dreizwoeins: New Orleans

Bevor wir uns selbst vor Ort ein Bild machen, zeigen wir hier drei wunderbare Karten, lesen noch einmal nach, was uns weiße deutsche Männer als Jazz aus New Orleans andrehten und sind bei Pops Foster und Sherrie Tucker eindeutig besser aufgehoben.
Die Abbildungen zeigen wir mit freundlicher Genehmigung der Historic New Orleans Collection, die sie uns großzügig zur Verfügung gestellt hat.

The Historic New Orleans Collection, Gift of Mr. Boyd Cruise, acc. no. 1954.4

The Picayune’s Map of New Orleans / T. Fitzwilliam & Co., lithographer / ca. 1906 The Historic New Orleans Collection, Gift of Mr. Boyd Cruise, acc. no. 1954.4.

„Der New-Orleans-Stil ist gekennzeichnet durch drei melodische Linien, die im allgemeinen von einem Kornett (oder einer Trompete), einer Posaune und einer Klarinette geblasen werden. Hierbei liegt die Führung naturgemäß bei dem strahlenden Klang des Kornetts, von dem sich der schwere, mächtige Gang der Posaune wirkungsvoll abhebt. Die Klarinette umrankt diese beiden Instrumente in vielfältigem Geflecht. (…) Im alten New Orleans gab es eine Phrasierungsweise, die noch weitgehend der europäischen Volks- und Zirkusmusik entsprach. Andererseits war die typische Jazztonbildung hier besonders stark ausgeprägt.“
Joachim Ernst Berendt: Das neue Jazzbuch. Frankfurt am Main 1959

The Historic New Orleans Collection, Gift of Mr. Boyd Cruise, acc. no. 1951.27

1951.27 / Le Vieux Carre de la Nouvelle Orleans over a span of many years a map done in the year 1928 by Lucile Gillican and Louis Andrews / ca. 1929 The Historic New Orleans Collection, Gift of Mr. Boyd Cruise, acc. no. 1951.27.

Kollektiv-Improvisation, Bezeichnung für das gleichzeitige → Improvisieren von mehreren, meist nicht mehr als drei Musikern, bildet ein wichtiges Prinzip im Zusammenspiel der Melodie-Instrumente des → New Orleans- und Dixieland-Stils. Idealbild dieser Musizierweise ist das Zusammenwirken von Kornett (Trompete), Klarinette und Posaune. Die Trompete hat die Führung und und hält sich vor allem im ersten Chorus an die gegebene Melodie, die tiefere und etwas schwerfälligere Posaune übernimmt die harmonisch tragende Gegenstimme und zugleich die Two-Beat-Ordnung des melodischen Geschehens, während die leichtbewegliche Klarinette das Ganze harmonisch durchwebt und umrankt.“
Carlo Bohländer/Karl-Heinz Holler: Jazzführer, Sachteil. Leipzig 1980

 

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Charte von der Mundung des Mississipi / ca. 1803 The Historic New Orleans Collection, acc. no. 1979.367

„For a long time the violin was the top instrument around New Orleans, and then for a while the clarinet. Most of the time it was the trumpet. The violin and the clarinet could play a whole lot of melody that the trumpet couldn’t play. In all your ragtime bands your trumpet, trombone, and clarinet were your brass, then you had your guitars, drums and bass for rhythm. The fiddler usually could read and taught the rest of the band the numbers and played a whole lot of everything. That was for a whole seven-piece band, and that was a big band. Your brass bands were usually around ten pieces and didn’t go over twelve. They played all kinds of dance music. (…).  There were two different types of trumpet players in New Orleans. The jazz type played hot and made the band swing. Most of them played like Armstrong, only they started way before him. They had a nice peppery style. Then you had the guys that played straight and played more for tone. They were your sweet trumpet players and played real well in a band. The guys in their bands had to put their own swing in the music and make their own feelings.“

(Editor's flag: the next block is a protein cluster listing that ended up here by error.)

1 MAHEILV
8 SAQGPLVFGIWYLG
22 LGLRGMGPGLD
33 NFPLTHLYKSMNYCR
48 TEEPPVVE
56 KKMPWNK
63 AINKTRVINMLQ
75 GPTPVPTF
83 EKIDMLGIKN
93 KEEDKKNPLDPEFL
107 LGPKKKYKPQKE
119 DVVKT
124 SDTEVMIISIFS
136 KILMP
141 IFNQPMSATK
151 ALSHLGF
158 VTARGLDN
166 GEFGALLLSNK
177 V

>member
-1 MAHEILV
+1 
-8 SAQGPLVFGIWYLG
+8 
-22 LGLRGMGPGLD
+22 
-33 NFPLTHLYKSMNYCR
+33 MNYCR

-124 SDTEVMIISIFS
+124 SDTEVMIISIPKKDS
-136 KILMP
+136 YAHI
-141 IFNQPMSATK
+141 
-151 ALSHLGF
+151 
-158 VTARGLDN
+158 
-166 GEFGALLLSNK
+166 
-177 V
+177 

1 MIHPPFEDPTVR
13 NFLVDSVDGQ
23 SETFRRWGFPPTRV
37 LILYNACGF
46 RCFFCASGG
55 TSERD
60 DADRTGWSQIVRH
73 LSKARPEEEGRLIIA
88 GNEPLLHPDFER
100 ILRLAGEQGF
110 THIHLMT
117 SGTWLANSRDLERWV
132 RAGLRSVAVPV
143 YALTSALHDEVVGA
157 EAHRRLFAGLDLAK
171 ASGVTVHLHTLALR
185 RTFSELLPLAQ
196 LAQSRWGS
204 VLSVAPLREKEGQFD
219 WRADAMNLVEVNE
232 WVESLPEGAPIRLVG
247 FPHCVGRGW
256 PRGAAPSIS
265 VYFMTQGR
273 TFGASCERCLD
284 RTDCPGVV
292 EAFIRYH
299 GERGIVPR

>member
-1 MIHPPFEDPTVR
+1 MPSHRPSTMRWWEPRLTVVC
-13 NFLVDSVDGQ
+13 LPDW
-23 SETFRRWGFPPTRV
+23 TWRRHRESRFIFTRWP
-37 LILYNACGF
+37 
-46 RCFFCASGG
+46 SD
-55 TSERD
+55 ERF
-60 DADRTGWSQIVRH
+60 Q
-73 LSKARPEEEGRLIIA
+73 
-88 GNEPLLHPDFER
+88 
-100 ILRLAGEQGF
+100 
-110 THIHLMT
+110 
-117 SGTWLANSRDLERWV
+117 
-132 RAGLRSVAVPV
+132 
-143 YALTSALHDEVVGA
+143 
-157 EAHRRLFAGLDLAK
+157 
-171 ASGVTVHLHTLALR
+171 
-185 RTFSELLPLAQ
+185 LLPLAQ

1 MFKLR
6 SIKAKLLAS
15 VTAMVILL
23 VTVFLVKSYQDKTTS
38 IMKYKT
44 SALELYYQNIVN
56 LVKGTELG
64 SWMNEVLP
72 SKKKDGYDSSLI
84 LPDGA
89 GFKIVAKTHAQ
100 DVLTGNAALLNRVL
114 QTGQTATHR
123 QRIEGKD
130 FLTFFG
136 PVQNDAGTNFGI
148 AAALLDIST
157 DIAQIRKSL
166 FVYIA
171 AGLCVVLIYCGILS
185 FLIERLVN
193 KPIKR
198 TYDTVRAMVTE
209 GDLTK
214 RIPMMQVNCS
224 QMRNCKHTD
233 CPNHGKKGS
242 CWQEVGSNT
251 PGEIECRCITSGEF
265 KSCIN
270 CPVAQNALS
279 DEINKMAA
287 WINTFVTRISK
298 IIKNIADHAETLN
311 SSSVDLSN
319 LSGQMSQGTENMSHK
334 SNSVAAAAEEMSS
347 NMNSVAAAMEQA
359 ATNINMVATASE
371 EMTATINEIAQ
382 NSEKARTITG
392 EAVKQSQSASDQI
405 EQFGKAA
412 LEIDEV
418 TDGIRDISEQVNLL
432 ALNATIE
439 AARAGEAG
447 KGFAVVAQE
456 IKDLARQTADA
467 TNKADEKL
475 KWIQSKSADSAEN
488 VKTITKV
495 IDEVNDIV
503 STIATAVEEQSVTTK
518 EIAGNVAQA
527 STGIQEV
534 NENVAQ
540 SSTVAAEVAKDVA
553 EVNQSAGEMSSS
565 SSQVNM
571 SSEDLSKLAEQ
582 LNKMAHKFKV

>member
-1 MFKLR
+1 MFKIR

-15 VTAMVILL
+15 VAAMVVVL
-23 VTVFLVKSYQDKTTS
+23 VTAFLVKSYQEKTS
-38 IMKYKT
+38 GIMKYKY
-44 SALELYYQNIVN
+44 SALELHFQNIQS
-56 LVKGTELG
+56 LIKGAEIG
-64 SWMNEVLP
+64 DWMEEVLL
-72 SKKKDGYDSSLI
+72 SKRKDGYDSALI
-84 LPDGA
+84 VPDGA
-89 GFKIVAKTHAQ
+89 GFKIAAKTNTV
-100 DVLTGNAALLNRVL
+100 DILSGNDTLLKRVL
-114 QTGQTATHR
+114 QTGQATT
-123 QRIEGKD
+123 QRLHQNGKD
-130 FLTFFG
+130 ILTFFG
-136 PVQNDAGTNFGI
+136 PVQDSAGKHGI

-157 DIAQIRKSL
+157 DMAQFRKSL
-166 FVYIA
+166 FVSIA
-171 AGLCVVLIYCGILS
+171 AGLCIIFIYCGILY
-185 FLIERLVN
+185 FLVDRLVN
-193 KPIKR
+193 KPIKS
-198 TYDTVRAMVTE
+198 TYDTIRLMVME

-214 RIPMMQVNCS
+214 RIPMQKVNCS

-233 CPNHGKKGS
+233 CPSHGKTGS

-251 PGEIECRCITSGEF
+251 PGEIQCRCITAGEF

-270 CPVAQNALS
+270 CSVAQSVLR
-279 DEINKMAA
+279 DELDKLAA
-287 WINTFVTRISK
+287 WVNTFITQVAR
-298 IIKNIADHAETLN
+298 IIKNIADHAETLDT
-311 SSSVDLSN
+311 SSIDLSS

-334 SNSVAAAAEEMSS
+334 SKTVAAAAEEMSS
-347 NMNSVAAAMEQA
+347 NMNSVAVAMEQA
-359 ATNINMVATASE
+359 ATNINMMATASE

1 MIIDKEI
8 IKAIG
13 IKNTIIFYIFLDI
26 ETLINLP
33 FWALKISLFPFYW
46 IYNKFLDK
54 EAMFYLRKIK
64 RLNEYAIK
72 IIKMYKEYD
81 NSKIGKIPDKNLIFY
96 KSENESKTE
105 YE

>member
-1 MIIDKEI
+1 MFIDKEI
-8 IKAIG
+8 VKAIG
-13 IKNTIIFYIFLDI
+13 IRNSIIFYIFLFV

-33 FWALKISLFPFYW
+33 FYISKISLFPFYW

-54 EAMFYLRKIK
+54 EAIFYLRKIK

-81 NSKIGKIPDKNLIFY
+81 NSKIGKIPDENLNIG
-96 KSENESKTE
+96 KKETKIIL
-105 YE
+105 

The Autobiography of Pops Foster: New Orleans Jazzman, as told to Tom Stoddard. San Francisco 2005

 

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„Like other studies of women’s history, the study of women in New Orleans jazz history makes it possible not only to locate women in New Orleans jazz as-we-know-it, but to increase our knowledge of both women and men in entire areas of jazz history that have been historically devalued. (…)
In what ways were women involved in the new musical forms that were so important to New Orleans culture? Which women were involved with which aspects? Which musical sounds, practices, and roles were considered appropriate for women, and which appropriate for men? How did these vary across race, ethnicity, class, language, religion, and New Orleans neighborhoods? How did these change over time? What happened when women, and men, for that matter, made musical choices that conflicted with their society’s notions of gender-appropriate music-making? Did changing ideas about gender contribute to the development of jazz? How did ideas about gender affect how musicians, both men and women, participated in jazz at various moments in New Orleans history; as well as how they were perceived, remembered, or forgotten? How do historical ideas about gender and race and other social categories affect how we think about New Orleans jazz today?“

Sherrie Tucker: A Feminist Perspective on New Orleans Jazz Women.

A NOJNHP Research Study by Sherrie Tucker, University of Kansas 2004

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